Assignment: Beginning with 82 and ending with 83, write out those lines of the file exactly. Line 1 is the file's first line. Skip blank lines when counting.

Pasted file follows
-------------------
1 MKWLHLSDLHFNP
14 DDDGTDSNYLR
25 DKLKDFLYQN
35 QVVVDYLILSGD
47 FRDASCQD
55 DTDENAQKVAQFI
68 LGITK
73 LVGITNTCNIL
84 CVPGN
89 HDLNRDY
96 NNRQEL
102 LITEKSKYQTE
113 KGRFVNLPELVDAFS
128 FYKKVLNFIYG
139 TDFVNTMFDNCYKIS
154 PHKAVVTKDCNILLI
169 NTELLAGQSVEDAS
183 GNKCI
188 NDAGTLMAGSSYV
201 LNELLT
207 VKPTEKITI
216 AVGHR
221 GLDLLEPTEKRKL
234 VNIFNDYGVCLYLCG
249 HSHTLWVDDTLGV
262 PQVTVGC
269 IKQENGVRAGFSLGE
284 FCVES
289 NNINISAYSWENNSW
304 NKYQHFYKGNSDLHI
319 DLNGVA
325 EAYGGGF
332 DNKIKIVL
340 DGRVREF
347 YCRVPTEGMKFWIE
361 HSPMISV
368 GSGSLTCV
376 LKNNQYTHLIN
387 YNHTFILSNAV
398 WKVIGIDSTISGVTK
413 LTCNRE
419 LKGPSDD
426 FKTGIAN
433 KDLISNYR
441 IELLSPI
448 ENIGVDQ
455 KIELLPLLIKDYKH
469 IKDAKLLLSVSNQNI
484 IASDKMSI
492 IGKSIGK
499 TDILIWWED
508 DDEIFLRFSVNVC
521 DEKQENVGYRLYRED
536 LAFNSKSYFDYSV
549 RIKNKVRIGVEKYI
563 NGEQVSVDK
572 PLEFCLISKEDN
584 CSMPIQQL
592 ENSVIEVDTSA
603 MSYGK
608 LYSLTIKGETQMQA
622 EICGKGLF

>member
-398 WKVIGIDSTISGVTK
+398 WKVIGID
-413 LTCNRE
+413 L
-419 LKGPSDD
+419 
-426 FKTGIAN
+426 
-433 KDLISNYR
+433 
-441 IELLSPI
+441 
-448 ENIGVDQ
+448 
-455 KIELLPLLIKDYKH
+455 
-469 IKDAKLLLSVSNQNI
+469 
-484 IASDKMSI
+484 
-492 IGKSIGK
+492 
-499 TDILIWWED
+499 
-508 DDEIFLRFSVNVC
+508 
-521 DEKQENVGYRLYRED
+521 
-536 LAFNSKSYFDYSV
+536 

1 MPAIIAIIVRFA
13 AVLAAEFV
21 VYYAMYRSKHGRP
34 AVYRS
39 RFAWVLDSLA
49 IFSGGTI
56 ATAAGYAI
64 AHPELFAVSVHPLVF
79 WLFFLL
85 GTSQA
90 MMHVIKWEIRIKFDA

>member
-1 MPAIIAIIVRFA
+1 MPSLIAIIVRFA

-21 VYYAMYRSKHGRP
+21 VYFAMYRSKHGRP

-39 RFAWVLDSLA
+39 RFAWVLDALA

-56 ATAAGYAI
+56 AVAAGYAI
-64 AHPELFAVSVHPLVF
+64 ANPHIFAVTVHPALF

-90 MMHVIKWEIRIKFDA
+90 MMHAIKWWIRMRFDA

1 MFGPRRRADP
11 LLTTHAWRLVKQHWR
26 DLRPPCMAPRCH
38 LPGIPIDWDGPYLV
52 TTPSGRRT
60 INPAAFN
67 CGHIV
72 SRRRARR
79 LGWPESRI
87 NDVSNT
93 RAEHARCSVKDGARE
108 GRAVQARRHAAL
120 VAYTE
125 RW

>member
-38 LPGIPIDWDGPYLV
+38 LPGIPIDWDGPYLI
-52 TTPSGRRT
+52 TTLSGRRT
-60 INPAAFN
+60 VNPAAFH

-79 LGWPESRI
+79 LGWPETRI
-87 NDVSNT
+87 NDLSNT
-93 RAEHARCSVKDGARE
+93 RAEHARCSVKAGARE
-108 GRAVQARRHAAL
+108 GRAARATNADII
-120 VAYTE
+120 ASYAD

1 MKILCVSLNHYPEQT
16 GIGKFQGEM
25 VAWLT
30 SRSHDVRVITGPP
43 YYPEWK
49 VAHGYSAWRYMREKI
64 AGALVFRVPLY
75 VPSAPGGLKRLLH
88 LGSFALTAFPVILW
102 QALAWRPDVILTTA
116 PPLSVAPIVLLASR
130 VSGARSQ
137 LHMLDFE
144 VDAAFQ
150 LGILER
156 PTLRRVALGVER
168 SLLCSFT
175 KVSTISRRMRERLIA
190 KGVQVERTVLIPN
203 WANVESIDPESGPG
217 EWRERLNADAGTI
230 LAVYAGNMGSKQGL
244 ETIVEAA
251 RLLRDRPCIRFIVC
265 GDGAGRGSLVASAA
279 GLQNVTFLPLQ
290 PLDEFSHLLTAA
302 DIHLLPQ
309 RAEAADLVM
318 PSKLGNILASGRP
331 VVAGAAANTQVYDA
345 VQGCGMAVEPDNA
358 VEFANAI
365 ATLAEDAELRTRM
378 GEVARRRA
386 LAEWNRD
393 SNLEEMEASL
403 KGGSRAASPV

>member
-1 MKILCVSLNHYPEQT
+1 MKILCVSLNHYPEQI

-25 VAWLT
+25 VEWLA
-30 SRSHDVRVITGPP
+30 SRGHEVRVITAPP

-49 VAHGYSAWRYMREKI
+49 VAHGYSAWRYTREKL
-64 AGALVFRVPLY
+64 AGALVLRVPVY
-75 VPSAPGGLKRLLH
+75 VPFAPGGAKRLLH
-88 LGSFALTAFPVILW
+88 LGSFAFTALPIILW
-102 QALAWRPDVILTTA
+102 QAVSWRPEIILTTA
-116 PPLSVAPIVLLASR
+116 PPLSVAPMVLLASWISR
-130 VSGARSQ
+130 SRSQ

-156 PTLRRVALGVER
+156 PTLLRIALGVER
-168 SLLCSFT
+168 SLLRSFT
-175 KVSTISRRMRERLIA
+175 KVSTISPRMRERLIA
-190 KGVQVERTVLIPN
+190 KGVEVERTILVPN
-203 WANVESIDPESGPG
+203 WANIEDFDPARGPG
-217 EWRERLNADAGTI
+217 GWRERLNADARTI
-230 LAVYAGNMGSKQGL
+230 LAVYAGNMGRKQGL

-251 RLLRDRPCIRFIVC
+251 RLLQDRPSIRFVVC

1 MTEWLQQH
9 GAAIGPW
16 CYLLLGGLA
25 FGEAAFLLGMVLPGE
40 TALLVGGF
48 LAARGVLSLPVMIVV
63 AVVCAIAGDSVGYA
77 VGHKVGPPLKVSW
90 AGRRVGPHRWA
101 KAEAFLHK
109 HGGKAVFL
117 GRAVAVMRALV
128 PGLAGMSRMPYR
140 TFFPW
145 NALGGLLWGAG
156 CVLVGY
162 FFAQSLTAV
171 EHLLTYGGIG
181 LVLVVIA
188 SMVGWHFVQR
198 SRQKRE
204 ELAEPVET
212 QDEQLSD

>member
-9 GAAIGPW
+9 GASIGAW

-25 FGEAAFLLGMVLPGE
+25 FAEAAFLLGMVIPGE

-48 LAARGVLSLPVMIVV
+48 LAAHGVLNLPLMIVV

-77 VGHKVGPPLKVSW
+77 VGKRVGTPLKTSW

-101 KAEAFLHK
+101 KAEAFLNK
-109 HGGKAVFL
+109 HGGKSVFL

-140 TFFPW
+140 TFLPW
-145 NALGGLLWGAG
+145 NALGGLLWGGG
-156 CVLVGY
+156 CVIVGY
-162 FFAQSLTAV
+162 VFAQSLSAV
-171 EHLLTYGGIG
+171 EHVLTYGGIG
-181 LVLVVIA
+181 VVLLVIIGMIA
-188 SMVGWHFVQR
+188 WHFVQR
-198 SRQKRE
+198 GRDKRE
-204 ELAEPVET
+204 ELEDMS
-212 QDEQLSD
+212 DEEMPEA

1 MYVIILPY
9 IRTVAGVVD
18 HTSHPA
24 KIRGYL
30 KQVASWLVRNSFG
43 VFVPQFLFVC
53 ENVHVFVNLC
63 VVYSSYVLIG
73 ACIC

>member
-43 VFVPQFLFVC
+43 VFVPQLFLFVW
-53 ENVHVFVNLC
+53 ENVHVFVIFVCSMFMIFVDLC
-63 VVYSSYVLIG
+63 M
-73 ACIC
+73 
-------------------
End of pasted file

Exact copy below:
-484 IASDKMSI
+484 